What did it mean to be a man or woman in the post-Civil War United States? Was being a man the same as being a citizen? If African-American men were to be fully embraced as both men and citizens in the aftermath of slavery, where did that leave women, white and black? Why did a nation built on immigration become so hostile to certain groups of immigrants during this period? In this course, we consider how the meanings and experiences of womanhood, manhood, citizenship, and equality before the law changed from the period immediately after the Civil War until the present day. We look at political battles over the meaning of citizenship, the use of terror to subdue African Americans politically and economically, and the fears of white Americans that they would lose their political and economic dominance to immigrant groups they deemed irreconcilably different from themselves. We also consider the repercussions of these conflicts for medical, legal, and economic efforts to regulate the bodies of women, children, poor people, immigrants, working class laborers, military men, and African Americans. Throughout the course, we will follow the state's changing use of racial, sexual, and economic categories to assess the bodily and intellectual capacities of different groups of citizens. We will also note some of the popular cultural expressions of manhood, womanhood, and citizenship. The lectures and reading assignments are organized around a series of historical problems, dynamic leaders, and controversies that illuminate these issues.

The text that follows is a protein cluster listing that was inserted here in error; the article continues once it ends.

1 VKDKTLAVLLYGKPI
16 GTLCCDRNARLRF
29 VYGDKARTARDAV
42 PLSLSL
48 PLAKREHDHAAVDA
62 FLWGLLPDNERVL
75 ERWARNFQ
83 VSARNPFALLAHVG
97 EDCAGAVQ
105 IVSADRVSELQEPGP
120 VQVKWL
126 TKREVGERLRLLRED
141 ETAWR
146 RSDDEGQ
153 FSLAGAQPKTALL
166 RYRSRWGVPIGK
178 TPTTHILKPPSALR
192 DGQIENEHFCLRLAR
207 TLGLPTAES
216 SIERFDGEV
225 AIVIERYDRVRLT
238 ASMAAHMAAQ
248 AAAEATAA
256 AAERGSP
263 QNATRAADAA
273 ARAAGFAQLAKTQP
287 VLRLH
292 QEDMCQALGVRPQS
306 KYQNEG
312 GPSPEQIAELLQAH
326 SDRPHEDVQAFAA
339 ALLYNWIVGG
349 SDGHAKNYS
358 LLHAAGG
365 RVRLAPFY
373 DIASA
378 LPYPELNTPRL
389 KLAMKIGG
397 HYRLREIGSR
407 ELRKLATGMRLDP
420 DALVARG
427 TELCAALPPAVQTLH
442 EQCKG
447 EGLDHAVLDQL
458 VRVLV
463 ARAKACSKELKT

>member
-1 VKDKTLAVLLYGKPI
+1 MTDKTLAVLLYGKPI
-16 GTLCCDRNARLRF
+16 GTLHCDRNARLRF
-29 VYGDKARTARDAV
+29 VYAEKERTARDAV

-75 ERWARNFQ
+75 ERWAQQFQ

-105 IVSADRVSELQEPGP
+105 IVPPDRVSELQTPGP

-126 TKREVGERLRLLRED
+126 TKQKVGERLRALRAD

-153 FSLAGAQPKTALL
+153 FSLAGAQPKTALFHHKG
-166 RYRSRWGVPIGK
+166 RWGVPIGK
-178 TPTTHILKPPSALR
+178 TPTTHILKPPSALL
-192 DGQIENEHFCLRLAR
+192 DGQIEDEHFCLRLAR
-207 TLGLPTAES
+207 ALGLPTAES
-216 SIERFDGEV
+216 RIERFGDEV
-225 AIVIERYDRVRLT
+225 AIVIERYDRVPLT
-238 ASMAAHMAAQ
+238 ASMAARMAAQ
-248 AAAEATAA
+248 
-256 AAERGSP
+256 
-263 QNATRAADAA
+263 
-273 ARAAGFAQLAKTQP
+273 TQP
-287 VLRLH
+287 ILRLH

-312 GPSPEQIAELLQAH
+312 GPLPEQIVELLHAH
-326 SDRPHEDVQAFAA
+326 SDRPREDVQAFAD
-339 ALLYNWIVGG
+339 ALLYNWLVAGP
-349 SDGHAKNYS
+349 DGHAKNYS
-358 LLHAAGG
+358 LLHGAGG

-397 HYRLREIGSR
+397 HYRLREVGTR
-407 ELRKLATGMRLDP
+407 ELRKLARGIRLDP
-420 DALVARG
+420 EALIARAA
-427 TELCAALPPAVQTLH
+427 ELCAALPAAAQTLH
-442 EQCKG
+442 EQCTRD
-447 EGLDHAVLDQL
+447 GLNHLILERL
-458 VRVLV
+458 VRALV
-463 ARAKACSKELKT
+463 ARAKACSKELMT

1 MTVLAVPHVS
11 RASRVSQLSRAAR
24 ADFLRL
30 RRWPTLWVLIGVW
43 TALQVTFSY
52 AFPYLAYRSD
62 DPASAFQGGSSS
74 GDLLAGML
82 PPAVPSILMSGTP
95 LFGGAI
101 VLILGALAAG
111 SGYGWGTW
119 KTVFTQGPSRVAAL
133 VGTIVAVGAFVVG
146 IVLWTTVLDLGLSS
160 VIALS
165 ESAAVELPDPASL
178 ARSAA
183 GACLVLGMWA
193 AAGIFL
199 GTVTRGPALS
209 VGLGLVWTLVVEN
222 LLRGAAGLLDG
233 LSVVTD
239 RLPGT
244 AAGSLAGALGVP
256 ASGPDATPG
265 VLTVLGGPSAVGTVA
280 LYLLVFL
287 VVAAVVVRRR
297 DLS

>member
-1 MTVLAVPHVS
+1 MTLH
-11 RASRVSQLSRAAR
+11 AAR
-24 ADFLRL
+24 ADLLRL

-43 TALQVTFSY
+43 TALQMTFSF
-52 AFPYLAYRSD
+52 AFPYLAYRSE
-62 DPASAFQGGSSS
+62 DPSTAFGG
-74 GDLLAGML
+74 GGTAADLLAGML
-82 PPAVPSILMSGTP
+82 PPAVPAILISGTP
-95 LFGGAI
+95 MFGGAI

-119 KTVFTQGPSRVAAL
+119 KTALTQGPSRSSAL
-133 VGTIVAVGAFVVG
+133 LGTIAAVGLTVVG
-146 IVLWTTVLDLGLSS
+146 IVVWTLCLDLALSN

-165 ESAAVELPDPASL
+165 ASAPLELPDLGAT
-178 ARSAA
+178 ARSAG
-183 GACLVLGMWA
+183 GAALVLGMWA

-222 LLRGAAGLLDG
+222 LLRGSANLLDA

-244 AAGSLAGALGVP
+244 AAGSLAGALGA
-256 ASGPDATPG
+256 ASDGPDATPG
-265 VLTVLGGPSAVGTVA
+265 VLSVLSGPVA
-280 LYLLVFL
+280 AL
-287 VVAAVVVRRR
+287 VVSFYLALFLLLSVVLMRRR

AFRC 346 - Bodies, Race and Rights: Sex and Citizenship in Modern American History
GSWS 346 - Bodies, Race and Rights: Sex and Citizenship in Modern American History